Before we break down the components of your new Instructional Coaches Newsletter, we must first take a step back and ask the question, “What is the role of the Instructional Coach?”
For many coaches, they say something like “I’m here to help teachers learn how to use technology in their classrooms.” However, this is not the correct answer. Helping teachers learn about technology and digital learning skills is what a coach “does” not what the coach’s role is in the district.
Long and short, a coach’s role is to help the district to achieve the goals and initiatives set forth and agreed upon in the Strategic Plan. Nothing more … nothing less.
The district might have a goal to improve their science scores. The function then of the Science Coach is to support this goal by working with teachers in the classroom to improve science scores.
In another example, the district might have Future Ready or Digital Learning goals. The district then might bring on Digital Learning, or Tech Coaches to support those goals. Those coaches will then work with teachers in the classroom to help the district meet their needs.
See the difference?
If the function of a coach is to help support the district and to help the district leadership team meat their directives … we must think of the Coaches Newsletter, simply as a tool to make those goals become achievable.
Does this make sense?
The Three-Part Coaching Newsletter
To create a newsletter to fit the needs of the strategic goals, curricular goals, and teacher it is only rational that we create our coaching newsletters in three parts.
Part 1: District Goals
The first part of our newsletter strategy is to help our teachers understand and promote various school districts and building level goals and objectives and how they might be included in classroom activities. This might be curricular in nature or might be wrapped around a specific suite of. Applications (Microsoft & Google) or a Learning Management System that needs to be installed and trained on.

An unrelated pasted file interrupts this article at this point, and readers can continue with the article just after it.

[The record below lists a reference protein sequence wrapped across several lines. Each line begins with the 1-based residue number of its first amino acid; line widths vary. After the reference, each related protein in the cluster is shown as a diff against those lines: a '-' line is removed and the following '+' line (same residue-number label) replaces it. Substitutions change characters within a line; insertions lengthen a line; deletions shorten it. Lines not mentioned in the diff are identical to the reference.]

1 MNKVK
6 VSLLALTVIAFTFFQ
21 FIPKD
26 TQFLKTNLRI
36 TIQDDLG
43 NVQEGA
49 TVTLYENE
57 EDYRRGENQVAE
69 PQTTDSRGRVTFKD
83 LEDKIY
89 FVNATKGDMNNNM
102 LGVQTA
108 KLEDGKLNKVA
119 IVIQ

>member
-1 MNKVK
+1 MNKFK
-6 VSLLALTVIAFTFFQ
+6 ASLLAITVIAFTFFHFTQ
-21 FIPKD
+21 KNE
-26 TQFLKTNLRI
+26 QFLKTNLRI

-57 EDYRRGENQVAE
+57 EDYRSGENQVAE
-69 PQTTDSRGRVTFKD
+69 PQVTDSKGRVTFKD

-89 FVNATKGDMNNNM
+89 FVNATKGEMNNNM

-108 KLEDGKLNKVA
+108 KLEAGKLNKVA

Part 2: Curricular & Digital Learning Goals
The second part of the newsletter might focus on helping teachers meet the standards of either their curriculum or the ISTE (International Society for Technology in Education) Standards for Digital Learning.
Part 3: Teacher & Student Goals
The third part of the newsletter revolves around providing something to the teachers that they or their students are interested in. This not only is designed to keep their attention, but also gives them something to look forward to each time your newsletter comes out.
What Should Be Included in the Coaches Newsletter?
When looking at your Instructional Coaching Newsletter as a resource and tool to support your administration's goals and directives, the next step is to determine what should be placed inside the newsletter.
- Initiative Quick Tips (Ways to help teachers meet the needs of administration)
- Calendar of Events (To keep them updated on district events)
- Instructional Videos
- Templates for Curricular Activities
Advice for Coaches Creating Newsletters This Year
For many coaches, the newsletter is something that they enjoy doing. My recommendation, if I can suggest anything with this blog post, is to make your newsletter a supportive vehicle for your administrators rather than a weekly email that your teacher must quickly look at and determine if it is of interest to them. When you create it as “the answer” for how to successfully have a great school year rather than a colorful document with links, they will be more adventurous in the contents that are in the newsletter.